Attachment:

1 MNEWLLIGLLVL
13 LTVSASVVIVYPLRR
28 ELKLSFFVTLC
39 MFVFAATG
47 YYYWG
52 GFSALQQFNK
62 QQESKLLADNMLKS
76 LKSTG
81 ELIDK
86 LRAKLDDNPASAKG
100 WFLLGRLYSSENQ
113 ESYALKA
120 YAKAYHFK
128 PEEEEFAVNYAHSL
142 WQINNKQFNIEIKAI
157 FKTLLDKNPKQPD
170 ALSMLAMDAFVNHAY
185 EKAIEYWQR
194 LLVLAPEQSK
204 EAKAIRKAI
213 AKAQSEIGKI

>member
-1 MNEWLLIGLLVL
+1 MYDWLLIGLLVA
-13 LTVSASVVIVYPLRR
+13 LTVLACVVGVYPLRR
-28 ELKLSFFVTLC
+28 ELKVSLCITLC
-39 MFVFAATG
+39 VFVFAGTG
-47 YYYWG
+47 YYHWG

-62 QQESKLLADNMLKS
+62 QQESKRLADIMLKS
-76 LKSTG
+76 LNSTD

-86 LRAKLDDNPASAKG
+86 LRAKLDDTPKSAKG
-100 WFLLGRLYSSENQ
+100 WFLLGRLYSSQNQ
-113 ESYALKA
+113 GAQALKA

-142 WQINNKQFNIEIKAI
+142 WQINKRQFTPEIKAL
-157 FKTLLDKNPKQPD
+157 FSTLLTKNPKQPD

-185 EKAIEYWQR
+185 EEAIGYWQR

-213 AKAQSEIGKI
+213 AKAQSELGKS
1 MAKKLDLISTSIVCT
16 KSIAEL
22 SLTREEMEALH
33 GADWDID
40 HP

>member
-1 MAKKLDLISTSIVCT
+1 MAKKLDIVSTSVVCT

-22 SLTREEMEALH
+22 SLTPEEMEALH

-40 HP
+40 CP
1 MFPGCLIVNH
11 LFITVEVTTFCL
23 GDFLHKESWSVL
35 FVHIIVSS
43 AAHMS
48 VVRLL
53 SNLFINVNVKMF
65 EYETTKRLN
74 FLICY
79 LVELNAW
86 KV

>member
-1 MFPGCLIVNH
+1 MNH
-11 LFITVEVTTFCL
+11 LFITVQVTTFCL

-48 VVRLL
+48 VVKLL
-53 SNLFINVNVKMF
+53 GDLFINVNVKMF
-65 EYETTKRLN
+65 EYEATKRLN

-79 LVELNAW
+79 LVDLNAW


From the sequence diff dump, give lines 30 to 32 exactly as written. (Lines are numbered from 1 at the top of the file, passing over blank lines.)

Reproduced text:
+39 VFVFAGTG
-47 YYYWG
+47 YYHWG